Just as bird guides help watchers tell birds apart by their color, songs, and behavior, The Kingdom of Infinite Number is the perfect handbook for identifying numbers in their native habitat. Taking a field guide-like approach, it offers a fresh way of looking at individual numbers and the properties that make them unique, which are also the properties essential for mental computation. The result provides new insights into mathematical patterns and relationships and an increased appreciation for the sheer wonder of numbers.
Every number in this book is identified by its "field marks," "similar species," "personality," and "associations." For example, one field mark of the number 6 is that it is the first perfect number the sum of its divisors (1,2, and 3) is equal to the number itself. Thus 28, the next perfect number, is a similar species. And the fact that 6 can easily be broken into 2 and 3 is part of its personality, a trait that is helpful when large numbers are being either multiplied or divided by 6. In addition to such classifications, special attention is paid to dozens of other fascinating numbers, transfinite and other exceptionally larger numbers, and the concept of infinity.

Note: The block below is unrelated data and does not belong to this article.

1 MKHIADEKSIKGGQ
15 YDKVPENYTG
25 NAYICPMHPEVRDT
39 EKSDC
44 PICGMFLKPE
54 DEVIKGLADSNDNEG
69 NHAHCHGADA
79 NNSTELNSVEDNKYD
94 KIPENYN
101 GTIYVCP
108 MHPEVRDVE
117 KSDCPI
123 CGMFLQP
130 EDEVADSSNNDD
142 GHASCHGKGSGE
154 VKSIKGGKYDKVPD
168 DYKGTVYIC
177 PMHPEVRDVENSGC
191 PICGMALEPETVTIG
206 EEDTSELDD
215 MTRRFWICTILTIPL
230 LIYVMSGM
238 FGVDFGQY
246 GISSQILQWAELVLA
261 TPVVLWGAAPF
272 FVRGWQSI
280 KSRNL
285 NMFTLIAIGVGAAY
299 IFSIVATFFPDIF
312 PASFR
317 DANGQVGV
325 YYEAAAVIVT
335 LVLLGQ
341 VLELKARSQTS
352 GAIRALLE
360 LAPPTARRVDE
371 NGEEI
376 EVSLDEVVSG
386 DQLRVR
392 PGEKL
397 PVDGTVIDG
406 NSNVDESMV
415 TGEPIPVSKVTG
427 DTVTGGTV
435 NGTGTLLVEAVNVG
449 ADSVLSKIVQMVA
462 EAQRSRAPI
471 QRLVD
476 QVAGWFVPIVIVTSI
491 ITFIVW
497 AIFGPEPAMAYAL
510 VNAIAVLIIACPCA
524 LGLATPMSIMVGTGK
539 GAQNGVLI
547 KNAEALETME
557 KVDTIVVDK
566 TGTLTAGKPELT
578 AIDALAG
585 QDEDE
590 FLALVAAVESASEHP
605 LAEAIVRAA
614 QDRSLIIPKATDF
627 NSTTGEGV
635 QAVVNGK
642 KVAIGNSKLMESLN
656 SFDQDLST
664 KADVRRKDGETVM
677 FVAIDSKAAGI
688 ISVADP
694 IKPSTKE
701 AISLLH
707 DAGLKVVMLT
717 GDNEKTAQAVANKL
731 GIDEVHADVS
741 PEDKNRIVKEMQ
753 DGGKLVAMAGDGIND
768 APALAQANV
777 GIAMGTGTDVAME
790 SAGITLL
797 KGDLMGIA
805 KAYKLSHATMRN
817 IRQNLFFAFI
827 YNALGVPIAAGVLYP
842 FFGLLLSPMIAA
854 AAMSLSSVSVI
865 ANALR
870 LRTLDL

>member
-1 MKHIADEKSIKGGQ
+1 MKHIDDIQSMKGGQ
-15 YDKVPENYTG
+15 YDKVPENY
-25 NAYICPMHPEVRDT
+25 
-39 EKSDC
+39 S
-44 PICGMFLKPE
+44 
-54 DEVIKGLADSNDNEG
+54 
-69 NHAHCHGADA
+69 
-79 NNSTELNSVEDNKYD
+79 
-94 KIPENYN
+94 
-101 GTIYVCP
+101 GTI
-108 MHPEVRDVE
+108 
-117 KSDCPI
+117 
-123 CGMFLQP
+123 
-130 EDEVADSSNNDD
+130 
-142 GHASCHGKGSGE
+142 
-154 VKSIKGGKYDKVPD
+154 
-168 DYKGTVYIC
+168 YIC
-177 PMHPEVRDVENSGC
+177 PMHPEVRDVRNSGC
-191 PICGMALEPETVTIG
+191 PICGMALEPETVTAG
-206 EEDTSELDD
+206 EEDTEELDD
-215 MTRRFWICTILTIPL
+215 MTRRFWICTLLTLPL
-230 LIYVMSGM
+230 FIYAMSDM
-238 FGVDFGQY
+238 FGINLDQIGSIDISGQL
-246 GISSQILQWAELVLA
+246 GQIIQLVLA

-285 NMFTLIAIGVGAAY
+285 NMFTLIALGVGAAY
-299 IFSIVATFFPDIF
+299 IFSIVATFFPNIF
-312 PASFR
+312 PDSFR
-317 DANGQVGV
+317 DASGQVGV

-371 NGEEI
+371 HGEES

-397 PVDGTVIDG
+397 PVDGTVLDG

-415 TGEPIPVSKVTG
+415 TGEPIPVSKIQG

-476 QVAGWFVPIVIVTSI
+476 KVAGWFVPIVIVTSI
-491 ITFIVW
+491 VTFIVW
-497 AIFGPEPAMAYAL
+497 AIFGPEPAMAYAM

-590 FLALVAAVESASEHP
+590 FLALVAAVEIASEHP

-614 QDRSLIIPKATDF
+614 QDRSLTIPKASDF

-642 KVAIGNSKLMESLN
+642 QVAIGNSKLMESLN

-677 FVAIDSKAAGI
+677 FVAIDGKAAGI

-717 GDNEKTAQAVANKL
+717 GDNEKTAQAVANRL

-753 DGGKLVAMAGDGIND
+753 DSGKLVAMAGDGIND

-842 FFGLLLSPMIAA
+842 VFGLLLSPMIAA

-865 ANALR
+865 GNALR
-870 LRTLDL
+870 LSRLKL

Ideal for beginners but organized to appeal to the mathematically literate, The Kingdom of Infinite Number will not only ad to readers' enjoyment of mathematics, but to their problem-solving abilities as well.